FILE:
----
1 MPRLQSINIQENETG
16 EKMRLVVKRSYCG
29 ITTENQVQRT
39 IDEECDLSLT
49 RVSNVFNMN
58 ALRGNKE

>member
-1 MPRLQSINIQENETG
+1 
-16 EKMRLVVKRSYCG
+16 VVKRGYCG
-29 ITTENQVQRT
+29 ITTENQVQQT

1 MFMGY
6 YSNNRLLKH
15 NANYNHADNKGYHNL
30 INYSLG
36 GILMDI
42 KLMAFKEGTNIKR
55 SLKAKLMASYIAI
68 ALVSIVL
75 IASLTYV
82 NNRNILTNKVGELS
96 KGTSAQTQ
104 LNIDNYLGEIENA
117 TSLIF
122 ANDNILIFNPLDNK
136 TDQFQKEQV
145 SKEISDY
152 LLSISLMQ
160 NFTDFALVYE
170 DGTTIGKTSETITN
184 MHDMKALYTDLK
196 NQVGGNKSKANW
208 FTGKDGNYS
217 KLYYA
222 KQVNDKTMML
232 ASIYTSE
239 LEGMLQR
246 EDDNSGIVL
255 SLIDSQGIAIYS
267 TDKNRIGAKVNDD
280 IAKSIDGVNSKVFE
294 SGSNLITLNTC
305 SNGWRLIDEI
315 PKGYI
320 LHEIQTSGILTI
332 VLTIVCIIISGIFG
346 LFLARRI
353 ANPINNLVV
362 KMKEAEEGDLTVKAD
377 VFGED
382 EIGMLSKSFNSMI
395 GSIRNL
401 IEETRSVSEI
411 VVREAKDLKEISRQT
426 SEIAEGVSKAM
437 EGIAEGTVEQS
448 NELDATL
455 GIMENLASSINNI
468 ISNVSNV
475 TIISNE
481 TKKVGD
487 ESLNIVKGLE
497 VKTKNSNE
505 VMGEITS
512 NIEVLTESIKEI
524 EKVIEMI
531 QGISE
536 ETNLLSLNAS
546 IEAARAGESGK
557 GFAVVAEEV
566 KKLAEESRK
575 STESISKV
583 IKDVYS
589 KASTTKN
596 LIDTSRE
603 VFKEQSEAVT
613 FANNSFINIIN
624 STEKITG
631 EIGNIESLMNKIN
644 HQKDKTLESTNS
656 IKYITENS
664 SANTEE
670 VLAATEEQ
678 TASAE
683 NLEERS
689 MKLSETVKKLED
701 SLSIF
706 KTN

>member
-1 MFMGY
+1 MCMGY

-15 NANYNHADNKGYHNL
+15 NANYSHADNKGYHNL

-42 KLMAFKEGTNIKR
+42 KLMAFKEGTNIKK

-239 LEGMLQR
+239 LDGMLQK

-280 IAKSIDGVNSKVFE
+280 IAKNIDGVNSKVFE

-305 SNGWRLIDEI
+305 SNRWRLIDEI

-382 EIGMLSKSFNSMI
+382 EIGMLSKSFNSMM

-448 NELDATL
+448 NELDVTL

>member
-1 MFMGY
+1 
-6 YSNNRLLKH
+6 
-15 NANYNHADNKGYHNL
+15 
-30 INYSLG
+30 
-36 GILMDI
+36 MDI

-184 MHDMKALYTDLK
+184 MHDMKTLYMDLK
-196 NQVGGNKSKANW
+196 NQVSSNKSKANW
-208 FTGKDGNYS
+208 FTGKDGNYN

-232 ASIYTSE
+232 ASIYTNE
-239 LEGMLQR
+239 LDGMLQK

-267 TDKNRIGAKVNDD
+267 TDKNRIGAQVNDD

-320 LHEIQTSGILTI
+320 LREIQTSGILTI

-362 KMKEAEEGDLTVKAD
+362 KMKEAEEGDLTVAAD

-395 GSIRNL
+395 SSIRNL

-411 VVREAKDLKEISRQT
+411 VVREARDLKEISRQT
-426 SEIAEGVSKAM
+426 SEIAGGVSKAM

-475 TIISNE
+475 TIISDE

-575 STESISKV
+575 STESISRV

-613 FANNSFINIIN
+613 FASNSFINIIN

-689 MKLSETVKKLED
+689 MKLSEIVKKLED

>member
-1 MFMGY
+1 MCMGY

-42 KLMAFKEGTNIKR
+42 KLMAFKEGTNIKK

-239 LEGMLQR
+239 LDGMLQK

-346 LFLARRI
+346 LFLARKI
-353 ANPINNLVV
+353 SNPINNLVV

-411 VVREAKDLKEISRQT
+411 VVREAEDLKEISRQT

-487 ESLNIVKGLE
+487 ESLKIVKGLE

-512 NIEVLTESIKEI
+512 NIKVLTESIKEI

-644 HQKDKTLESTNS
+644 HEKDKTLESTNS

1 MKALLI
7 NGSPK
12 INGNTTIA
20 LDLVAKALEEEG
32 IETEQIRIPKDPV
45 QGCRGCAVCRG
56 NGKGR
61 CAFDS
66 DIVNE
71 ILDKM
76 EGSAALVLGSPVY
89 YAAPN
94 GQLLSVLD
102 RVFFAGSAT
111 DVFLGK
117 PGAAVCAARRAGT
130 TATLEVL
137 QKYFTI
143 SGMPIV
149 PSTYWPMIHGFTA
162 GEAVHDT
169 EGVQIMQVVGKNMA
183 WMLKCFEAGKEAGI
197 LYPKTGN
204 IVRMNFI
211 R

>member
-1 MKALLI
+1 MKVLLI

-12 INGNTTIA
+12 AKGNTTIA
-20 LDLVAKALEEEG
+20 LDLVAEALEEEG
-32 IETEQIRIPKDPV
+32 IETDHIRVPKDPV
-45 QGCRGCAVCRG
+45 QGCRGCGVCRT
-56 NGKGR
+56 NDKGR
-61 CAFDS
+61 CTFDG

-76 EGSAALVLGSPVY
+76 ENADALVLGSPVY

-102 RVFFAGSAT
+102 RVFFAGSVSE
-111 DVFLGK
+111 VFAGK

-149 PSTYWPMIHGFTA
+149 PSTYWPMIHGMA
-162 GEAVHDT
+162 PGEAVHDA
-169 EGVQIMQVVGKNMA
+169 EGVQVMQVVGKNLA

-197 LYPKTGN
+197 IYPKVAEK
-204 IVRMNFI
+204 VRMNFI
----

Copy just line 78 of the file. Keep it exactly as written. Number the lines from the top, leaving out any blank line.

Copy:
603 VFKEQSEAVT